[EDITORIALS]Rules apply to the Internet too

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[EDITORIALS]Rules apply to the Internet too

The Korean Internet News Association announced that it would not acknowledge the National Election Commission’s committee’s assessment of online election coverage. Since last month, the committee has called for discipline in 16 cases of coverage by Internet news providers that breached election laws.
For the association to ignore the committee is to declare that it has abandoned its role as an alternative media form and to continue its unfair coverage of the elections. These online news providers have offered unverified news as fact and reported dubious poll results for candidates. They are polluting the election atmosphere and misleading voters.
Those in their 20s and 30s make up almost half of the voters for next week’s general election. The Internet’s influence on these younger voters is quite strong because they have relatively less contact with conventional media than those of other age groups.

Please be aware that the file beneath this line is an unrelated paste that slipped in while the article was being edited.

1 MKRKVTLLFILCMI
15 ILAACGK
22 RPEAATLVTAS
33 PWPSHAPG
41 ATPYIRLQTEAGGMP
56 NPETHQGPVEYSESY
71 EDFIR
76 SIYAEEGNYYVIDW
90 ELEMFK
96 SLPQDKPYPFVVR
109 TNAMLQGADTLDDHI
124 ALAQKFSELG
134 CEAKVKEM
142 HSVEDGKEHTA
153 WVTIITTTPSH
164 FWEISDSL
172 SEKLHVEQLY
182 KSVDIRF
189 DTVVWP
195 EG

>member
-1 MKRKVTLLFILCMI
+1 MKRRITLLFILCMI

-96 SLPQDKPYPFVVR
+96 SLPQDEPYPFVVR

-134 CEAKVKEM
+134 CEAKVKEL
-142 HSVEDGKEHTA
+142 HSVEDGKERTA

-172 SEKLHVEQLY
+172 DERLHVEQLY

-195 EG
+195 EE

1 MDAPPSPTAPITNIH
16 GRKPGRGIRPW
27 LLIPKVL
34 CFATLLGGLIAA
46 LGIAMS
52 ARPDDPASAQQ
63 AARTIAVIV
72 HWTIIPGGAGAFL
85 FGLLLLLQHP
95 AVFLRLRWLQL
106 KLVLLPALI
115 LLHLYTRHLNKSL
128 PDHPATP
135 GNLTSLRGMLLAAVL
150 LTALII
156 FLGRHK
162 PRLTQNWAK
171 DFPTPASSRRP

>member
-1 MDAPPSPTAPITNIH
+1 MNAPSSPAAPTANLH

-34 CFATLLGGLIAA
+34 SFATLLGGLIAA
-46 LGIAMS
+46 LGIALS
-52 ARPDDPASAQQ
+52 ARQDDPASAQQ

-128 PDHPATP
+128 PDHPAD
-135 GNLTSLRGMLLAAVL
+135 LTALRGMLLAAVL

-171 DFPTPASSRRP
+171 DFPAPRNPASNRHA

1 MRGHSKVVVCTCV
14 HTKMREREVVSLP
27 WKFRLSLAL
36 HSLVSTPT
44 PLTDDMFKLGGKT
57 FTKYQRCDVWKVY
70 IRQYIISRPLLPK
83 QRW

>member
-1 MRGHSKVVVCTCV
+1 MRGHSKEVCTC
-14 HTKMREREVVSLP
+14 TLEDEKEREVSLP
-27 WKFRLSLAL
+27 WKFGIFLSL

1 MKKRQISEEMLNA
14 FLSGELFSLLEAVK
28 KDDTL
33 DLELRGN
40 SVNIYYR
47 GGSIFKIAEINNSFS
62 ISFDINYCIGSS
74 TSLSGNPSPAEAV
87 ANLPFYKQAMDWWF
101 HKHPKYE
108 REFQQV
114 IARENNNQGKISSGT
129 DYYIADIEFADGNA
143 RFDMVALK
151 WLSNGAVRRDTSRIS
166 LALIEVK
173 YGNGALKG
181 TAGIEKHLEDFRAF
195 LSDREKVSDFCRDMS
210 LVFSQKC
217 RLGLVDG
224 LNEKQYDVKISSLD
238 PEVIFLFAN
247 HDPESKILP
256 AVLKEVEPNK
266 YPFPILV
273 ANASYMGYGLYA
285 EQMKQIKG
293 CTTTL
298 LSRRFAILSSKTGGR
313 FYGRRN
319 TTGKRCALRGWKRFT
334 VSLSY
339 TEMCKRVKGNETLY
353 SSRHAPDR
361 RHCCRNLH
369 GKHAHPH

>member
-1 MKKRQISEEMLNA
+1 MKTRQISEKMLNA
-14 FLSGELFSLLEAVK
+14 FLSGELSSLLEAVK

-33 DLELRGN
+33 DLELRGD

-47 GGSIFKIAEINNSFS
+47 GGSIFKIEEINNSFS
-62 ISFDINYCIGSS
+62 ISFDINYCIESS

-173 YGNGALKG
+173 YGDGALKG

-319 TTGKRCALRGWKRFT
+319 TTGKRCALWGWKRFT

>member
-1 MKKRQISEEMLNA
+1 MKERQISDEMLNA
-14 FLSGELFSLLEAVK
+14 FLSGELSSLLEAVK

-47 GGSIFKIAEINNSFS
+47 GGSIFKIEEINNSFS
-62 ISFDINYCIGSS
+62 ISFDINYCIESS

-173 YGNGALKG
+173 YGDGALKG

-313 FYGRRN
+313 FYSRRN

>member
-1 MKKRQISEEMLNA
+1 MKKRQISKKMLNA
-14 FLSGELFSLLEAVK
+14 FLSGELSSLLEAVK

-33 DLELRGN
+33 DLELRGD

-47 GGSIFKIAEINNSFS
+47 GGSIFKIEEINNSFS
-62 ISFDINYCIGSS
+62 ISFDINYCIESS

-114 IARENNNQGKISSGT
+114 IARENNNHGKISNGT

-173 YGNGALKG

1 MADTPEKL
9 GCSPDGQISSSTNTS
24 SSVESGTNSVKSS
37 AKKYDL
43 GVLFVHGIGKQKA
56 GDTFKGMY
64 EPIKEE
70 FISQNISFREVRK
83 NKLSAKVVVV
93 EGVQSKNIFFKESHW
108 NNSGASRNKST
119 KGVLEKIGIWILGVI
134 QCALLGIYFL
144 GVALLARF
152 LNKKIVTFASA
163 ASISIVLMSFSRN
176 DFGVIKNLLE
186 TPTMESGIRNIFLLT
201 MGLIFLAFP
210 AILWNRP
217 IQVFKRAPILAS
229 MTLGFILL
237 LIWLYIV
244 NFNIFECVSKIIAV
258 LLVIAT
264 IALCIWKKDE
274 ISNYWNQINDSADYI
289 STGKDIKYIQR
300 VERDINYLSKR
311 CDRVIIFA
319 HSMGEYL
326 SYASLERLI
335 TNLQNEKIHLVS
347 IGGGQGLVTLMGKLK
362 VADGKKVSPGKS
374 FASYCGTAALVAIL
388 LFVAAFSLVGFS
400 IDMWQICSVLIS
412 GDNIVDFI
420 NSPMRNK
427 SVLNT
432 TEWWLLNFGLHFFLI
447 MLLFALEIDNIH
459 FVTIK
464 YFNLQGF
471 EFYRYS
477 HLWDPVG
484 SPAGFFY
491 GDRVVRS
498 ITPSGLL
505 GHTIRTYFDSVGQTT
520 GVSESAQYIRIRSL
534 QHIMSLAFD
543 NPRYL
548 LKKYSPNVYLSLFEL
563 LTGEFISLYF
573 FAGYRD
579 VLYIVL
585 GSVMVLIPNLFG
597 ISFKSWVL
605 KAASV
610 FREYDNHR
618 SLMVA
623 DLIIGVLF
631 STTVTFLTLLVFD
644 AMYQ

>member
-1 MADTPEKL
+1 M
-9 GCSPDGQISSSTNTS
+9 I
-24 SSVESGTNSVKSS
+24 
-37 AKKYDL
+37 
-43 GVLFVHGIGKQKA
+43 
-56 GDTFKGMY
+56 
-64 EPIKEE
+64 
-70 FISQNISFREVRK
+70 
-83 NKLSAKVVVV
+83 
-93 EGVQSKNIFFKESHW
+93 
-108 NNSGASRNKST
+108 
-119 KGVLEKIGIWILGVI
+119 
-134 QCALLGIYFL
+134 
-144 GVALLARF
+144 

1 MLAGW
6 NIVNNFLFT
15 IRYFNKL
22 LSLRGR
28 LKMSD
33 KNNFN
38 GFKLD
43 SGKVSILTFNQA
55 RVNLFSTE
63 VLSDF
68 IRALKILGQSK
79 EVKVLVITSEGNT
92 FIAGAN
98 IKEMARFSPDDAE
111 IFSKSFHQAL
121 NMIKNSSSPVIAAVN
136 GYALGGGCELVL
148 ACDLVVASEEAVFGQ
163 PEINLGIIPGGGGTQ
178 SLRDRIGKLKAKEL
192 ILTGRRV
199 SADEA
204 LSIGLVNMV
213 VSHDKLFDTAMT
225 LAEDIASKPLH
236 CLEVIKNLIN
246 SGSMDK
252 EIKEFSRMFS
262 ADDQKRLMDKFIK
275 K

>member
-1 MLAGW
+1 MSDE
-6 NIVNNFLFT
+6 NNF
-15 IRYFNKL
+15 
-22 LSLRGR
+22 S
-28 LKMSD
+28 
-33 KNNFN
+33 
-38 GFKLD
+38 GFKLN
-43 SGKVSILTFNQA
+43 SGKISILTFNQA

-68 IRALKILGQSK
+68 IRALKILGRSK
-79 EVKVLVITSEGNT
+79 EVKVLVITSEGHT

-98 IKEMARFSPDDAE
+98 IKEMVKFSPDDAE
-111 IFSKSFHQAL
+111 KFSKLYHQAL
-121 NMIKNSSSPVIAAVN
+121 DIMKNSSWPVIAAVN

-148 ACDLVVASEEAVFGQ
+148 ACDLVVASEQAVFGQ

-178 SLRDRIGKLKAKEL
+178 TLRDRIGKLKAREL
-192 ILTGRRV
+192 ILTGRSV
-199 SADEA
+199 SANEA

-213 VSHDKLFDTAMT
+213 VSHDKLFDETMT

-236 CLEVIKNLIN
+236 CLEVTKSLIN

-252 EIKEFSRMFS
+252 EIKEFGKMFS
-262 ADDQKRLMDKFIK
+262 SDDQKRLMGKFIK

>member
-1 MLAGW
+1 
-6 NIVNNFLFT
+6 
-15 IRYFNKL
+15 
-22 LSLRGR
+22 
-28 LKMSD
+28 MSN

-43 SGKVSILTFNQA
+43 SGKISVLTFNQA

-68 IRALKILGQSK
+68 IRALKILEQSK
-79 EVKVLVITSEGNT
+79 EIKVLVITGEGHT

Internet media have many subscribers because so many can log in anonymously. Slander or unverified information about candidates and groundless support for certain parties could cloud voters’ judgment.
The Internet news providers have a duty to inform their readers of the decisions of the election committee and the disciplinary measures recommended. They should not try to avoid the law by taking advantage of the Internet. Even if they are providing news on the Internet, they should correct their erroneous reports immediately as other media do.
As problematic as the Internet news providers are the cases of illegal campaigning disguised as legitimate cybercampaigns. This year’s general elections prohibit the mobilization of supporter groups or any distribution of gifts or money to voters. A considerable number of candidates are relying heavily on their personal Web sites and cell phone services for their public relations activities.
However, this has led to many cases of slandering online. There have also been cases of text messages sent to mobile phones apparently sent by candidates that detail allegations of misdeeds by rivals.
The National Election Commission should not let up its regulation of illegal campaign activities through the Internet between candidates and voters.
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